Why squared error?

Why do we use least squares as a cost function?

Assume the following:

$$y^{(i)} = \theta x^{(i)} + \epsilon^{(i)}$$

where $\epsilon^{(i)}$ is the error or unmodelled effects, random noise.

We also assume that the error is independently and identically distributed with Gaussian (normal) distribution:

$$\epsilon^{(i)} \sim \mathcal{N}(0, \sigma^2)$$

Why Gaussian? Because of the Central Limit Theorem! Then the probability density

$$P(\epsilon^{(i)}) = \frac{1}{\sqrt{2 \pi} \, \sigma} \exp(-\frac{(\epsilon^{(i)})^2}{2 \sigma^2})$$

This implies that

$$P(y^{(i)}| x^{(i)}; \theta) = \frac{1}{\sqrt{2 \pi} \, \sigma} \exp(-\frac{(y^{(i)}-\theta^T x^{(i)})^2}{2 \sigma^2})$$

so that the probability of a particular house price for given $x^{(i)}$ and $\theta$ is the Gaussian with mean $\theta^T x^{(i)}$ and standard deviation $\sigma$:

$$y^{(i)}| x^{(i)}; \theta \sim \mathcal{N}(\theta^T x^{(i)}, \sigma^2)$$

The likelihood of $\theta$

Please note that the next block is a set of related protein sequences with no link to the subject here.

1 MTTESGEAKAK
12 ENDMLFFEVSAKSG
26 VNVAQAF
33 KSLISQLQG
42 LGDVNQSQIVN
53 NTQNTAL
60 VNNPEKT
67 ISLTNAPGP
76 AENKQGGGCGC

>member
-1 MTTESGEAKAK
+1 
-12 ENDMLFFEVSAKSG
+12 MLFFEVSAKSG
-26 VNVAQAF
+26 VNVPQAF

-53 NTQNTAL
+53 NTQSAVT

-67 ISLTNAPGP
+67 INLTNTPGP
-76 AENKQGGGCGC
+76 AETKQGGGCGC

$$ \begin{align} \mathcal{L}(\theta) &= p(\vec y | x; \theta)\\[2ex] &= \prod_{i=1}^m p(y^{(i)}| x^{(i)}; \theta)\\[2ex] &= \frac{1}{\sqrt{2 \pi} \, \sigma} \exp(-\frac{(y^{(i)}-\theta^T x^{(i)})^2}{2 \sigma^2}) \end{align}$$

The log likelihood

$$ \begin{align} \mathcal{l} (\theta) &= \log \mathcal{L} (\theta)\\ &= \prod_{i=1}^m p(y^{(i)}| x^{(i)}; \theta)\\[2ex] &= \sum_{i=1}^m \left(\log \frac{1}{\sqrt{2 \pi} \, \sigma} + \log \exp(-\frac{(y^{(i)}-\theta^T x^{(i)})^2}{2 \sigma^2} \right)\\[2ex] &= m \log \frac{1}{\sqrt{2 \pi} \, \sigma} + \sum_{i=1}^m \left(-\frac{(y^{(i)}-\theta^T x^{(i)})^2}{2 \sigma^2} \right)\\[2ex] \end{align} $$

Maximum likelihood estimation (MLE): choose $\theta$ to maximize the likelihood $\mathcal{L} (\theta)$. However, it is easier to maximize the log likelihood $\mathcal{l} (\theta)$. So we choose $\theta$ to minimize the second term:

$$\frac 12 \sum_{i=1}^m \left(y^{(i)}-\theta^T x^{(i)}\right)^2 = J(\theta)$$

which is equal to our least squares cost function $J(\theta)$.